The Human Face of Migration: Recent West African Migrants in Western Europe

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This paper is the second part of my research exploring the recent migration of West Africans in Europe without the benefit of legal work papers. At the ASWAD Conference in October, 2007, I shared the formal and institutional reactions to the subject—reactions from the European Union and its related bodies like Frontex, the individual receiving countries as well as the nascent reactions from sending countries. The current paper stresses the human impact of migration. In Part 1, I provide a general overview of the subject: characteristics of the migrants, including the communities that often send them; the reaction of the general populous in the receiving countries; and the ever-changing routes of migrations. In Part 2, I delve into specific points of analysis, contrasting the current situation in Spain and Italy as case studies. In the former, patterns of West African migration are still emerging. In the latter, one notes an established community of West African immigrants, notably Senegalese. This research is partly based on initial interviews I will carry out in the winter months with recent migrants—both those who achieved their migration goals and those who failed. By comparing the two migration choices, along with research already conducted on the institutional side of the issue, I further the discussion on the immediate impact of migration on the families and on both the sending and receiving nations.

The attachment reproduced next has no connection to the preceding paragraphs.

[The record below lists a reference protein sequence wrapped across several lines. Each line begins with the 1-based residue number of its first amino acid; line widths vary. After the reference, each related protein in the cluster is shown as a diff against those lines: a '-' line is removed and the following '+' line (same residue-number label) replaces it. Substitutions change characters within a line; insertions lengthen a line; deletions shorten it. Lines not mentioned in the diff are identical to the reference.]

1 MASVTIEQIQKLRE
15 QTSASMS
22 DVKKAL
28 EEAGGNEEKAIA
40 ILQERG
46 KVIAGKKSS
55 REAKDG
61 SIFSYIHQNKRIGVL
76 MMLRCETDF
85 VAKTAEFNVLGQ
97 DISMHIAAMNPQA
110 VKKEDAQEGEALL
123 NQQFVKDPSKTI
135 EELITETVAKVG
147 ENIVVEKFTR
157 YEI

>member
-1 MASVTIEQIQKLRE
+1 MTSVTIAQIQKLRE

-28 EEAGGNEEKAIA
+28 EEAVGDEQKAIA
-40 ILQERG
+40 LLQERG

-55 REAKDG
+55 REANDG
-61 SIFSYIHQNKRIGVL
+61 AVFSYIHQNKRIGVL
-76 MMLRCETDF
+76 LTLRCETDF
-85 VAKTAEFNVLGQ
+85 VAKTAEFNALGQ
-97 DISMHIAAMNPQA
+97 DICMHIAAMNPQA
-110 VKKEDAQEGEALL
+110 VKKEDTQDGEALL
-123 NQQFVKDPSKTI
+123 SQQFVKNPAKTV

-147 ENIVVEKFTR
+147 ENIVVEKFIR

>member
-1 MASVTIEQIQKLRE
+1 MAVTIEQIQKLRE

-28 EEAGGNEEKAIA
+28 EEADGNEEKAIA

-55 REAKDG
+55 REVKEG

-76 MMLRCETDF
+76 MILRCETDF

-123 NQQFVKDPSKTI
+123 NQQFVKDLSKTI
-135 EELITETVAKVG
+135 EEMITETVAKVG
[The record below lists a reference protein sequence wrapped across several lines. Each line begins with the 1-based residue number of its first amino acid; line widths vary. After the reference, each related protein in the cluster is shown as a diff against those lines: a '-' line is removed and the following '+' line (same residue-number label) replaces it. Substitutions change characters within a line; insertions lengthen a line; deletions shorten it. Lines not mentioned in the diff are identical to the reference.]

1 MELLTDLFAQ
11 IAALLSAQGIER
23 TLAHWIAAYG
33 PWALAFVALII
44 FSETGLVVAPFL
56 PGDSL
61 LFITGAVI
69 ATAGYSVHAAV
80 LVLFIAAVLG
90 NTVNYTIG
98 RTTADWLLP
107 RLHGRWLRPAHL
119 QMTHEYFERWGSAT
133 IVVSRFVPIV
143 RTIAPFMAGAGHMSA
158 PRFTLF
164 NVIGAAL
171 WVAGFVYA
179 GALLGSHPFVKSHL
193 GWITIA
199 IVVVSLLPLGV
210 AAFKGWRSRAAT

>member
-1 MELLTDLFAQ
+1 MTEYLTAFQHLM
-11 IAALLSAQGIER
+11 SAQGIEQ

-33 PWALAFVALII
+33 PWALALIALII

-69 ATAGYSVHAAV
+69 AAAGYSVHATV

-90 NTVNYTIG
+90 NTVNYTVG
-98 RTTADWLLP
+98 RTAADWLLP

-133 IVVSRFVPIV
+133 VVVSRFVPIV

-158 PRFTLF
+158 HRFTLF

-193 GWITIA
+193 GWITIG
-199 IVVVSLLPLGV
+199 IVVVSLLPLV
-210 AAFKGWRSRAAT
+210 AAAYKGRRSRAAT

Keywords: Human Factors, Institutional Reactions, Push-Pull Factors, Sending Nations, Receiving Nations, West Africa, Western Europe
Stream: Anthropology, Archaeology, Cultural Studies, Humanities
Presentation Type: Paper Presentation in English
Paper: , West African Migrants in Spain,


Dr. Yvonne Captain

Associate Professor, Dept of Romance, German, Slavic, Languages and  Literatures
Columbian College of Arts and Sciences
Elliott School of International Affairs, George Washington University

Washington, D.C., USA

Professor Captain teaches courses related to Latin American Film and Intellectual History in addition to a course on U.S.-Africa Relations. She is an expert on the African Diaspora in Latin America and has broadened her research scope to include comparative approaches to the African Diaspora including: the historic Diaspora and the recent Diaspora; comparative regional Diaspora experiences; and Louisiana Creole experiences as part of the Diaspora. She has published, interviewed, and lectured widely on Latin America and is preparing a manuscript on the recent Diaspora in Europe. Finally, Professor Captain is the Executive Director of Phi Beta Delta Honor Society for International Scholars which boasts a membership of over 165 colleges and universities.

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